Russia says separatist regions have sought help to repel Ukraine ‘aggression’

The Kremlin said two Moscow-backed separatist territories in Ukraine had asked Vladimir Putin to “repel the aggression of the Ukrainian regime”, heightening expectations that Russia is poised to launch a full invasion.

Russian newswires published letters on Wednesday in which the leaders of the breakaway statelets in the eastern border area of Donbas asked Putin to use force to protect them from “ongoing military aggression” by Ukraine.

The White House said it was an example of the kind of “false flag” operations that Russia’s president was using to create the pretext for a large invasion. Josep Borrell, the EU’s chief diplomat, called it “a very dangerous additional step against Ukraine’s sovereignty that would put thousands of lives at risk.”

The development came on a day in which Ukraine braced for war, declaring a state of emergency and ordering its citizens to leave Russia immediately while the Pentagon warned Moscow had deployed 100 per cent of the forces needed for a major attack. Kyiv also requested an urgent meeting of the UN Security Council.

“Putin and his forces are as ready as they can be,” a senior US defence official said. “They’ve advanced their readiness to a point where they are literally ready to go now if they get the order . . . They could go at any hour now.”

The official added Russia had positioned more than two dozen warships in the Black Sea, including 10 amphibious landing ships. “These ships exist for one reason and that is to put boots on the ground,” the official said.

Kyiv and its western allies say the claims of Ukrainian aggression — which have been spread widely on Russian state television, backed up by little or no evidence — are “phoney allegations” meant to create a pretext for war.

The separatists’ plea to Putin was taken as another signal that Russia is on the precipice of launching a full invasion of Ukraine after it massed as many as 190,000 troops on the border, recognised the separatists’ independence, and vowed to hold Kyiv responsible for any “ensuing bloodshed”.

“The intelligence picture is looking extra grim tonight,” a western official told the FT regarding Russia’s military preparations on Wednesday evening.

The west imposed additional sanctions on Wednesday in hopes of persuading Putin to change course. The EU targeted officials close to Russia’s president while the US imposed sanctions on the company building the Nord Stream 2 natural gas pipeline linking Russia to Germany — a move that a state department official said would render the prized project an $11bn “hunk of steel sitting at the bottom of the sea”.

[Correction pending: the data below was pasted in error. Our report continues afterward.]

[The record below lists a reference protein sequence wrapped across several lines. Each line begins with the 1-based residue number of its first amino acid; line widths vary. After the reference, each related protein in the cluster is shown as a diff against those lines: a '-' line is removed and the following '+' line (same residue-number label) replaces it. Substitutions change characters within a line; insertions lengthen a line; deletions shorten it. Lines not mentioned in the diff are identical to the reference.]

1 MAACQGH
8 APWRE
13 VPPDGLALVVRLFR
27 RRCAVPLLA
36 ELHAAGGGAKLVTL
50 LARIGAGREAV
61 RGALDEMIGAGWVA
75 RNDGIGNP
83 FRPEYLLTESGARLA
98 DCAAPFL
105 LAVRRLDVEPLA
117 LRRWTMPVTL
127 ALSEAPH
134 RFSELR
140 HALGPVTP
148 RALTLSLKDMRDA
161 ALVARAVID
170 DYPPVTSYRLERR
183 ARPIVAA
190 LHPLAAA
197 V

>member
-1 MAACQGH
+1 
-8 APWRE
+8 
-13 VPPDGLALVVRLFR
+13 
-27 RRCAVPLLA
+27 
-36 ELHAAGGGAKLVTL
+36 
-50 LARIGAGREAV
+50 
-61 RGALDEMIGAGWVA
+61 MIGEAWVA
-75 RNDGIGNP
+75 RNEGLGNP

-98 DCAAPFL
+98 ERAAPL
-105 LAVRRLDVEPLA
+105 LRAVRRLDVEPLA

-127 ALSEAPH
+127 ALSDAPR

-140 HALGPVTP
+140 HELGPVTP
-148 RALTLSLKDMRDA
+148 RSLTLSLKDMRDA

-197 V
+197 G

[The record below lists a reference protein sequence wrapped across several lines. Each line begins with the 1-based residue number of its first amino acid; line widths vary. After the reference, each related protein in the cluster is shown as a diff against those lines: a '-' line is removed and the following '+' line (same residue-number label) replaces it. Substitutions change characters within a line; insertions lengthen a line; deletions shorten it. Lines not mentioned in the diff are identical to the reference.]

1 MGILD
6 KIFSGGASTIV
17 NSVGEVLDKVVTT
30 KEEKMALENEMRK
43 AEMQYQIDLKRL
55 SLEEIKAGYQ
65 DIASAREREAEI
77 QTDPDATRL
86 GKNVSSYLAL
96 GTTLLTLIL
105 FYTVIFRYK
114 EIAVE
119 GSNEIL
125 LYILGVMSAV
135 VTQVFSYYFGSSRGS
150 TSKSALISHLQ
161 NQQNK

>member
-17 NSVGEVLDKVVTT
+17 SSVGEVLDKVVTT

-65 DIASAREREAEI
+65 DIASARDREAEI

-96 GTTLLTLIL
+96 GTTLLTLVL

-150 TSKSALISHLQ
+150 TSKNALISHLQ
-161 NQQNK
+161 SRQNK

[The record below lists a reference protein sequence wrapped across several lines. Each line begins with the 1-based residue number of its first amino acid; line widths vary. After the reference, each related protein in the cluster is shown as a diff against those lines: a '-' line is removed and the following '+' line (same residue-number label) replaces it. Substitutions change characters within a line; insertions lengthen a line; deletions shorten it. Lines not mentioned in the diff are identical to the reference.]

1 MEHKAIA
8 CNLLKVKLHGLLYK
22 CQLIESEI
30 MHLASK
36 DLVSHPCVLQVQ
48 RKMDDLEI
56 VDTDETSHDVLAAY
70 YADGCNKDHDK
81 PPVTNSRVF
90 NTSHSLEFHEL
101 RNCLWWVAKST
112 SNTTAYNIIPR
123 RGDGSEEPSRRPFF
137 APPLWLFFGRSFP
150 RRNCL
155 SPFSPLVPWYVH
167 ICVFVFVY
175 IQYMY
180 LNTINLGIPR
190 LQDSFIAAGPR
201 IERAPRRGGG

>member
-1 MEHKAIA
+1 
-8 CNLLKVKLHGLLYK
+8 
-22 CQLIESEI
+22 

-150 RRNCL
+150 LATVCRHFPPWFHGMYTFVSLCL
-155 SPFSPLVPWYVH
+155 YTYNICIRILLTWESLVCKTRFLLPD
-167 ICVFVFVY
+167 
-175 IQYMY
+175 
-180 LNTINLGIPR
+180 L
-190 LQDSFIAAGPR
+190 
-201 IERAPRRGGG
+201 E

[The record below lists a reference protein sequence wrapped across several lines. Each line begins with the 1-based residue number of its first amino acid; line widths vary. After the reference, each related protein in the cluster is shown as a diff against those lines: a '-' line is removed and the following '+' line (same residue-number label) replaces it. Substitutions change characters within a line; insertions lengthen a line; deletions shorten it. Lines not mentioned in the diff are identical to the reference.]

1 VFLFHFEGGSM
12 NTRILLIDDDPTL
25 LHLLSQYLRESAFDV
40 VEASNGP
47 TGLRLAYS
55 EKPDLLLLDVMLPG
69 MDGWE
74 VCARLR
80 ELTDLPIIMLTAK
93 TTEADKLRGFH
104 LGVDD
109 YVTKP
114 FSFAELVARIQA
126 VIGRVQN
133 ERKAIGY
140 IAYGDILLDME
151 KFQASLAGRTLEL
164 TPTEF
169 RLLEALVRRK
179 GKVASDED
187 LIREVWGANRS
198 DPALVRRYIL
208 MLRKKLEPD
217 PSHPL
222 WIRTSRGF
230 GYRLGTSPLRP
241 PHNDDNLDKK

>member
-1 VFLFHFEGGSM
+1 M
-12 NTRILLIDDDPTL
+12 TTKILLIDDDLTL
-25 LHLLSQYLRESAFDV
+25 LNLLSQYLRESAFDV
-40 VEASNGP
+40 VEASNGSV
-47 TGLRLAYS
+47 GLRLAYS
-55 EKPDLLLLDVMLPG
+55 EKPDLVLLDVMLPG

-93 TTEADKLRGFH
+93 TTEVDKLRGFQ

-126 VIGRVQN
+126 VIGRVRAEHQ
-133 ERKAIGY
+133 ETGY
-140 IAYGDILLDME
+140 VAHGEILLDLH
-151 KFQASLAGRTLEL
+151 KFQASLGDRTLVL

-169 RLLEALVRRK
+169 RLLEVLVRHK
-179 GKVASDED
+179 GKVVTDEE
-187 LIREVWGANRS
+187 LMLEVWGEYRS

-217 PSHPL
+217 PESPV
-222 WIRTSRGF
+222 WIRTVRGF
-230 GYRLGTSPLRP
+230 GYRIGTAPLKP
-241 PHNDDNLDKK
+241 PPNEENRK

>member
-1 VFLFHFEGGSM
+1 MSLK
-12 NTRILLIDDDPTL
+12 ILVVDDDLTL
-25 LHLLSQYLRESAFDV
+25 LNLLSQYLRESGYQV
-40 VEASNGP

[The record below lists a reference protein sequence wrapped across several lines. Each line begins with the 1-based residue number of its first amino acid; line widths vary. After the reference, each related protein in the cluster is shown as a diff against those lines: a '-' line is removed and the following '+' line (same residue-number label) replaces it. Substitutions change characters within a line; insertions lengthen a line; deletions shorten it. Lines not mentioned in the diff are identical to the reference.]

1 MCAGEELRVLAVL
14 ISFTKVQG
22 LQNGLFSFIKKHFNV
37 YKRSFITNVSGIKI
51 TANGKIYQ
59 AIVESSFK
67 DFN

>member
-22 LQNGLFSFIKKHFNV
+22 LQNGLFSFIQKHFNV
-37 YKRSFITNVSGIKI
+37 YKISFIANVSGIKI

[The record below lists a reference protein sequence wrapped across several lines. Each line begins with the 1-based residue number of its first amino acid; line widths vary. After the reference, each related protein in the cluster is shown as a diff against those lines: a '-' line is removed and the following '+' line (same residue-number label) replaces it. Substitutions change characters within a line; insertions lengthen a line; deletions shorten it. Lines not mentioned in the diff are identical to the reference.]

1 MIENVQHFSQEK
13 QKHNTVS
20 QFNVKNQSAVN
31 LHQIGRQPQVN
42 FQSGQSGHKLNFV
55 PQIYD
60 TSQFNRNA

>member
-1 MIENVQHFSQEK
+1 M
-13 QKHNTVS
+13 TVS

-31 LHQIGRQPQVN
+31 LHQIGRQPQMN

But there was scant hope that those measures would change Putin’s calculus. In a heartfelt televised address delivered in Russian, Ukrainian President Volodymyr Zelensky appealed to the Russian people to stop the war.

“Lots of you have relatives in Ukraine, you studied in Ukrainian universities, you have Ukrainian friends. You know our character, our principles, what matters to us. Listen to yourselves, to the voice of reason. The people of Ukraine want peace,” he pleaded. “They’re telling you that this flame will liberate the people of Ukraine, but the Ukrainian people are free.”

Russia has recognised the separatists’ claims to the entire Donbas region. The separatists declared independence from Ukraine in 2014, although they only control about a third of the eastern industrial region following an eight-year conflict in which more than 14,000 have died.

Denis Pushilin, head of the Donetsk People’s Republic, the larger of the two groups, said earlier on Wednesday that the rebels demanded Ukraine withdraw from the entire Donbas and remove its weaponry from the region.

Putin on Tuesday said he was prepared to send troops into the Donbas and demanded that Kyiv “demilitarise”, surrender the entire Donbas border region to the separatists, recognise Russia’s 2014 annexation of the Crimean peninsula and declare neutrality.

He said Russia’s troops would not necessarily enter the Donbas “right now” but warned that Moscow would “fulfil the obligations it has undertaken if necessary”.

Though Russia has said it hopes the disputes can be settled through dialogue, the prospect of negotiations is essentially non-existent. Kyiv has declined to deal with the separatists directly throughout the conflict on the grounds that they are Russian proxies, and said Russia’s demands are unacceptable.

Western efforts to mediate the conflict collapsed this week after Putin recognised the separatists, prompting US secretary of state Antony Blinken and French foreign minister Jean-Yves Le Drian to cancel meetings with their Russian counterpart, Sergei Lavrov.

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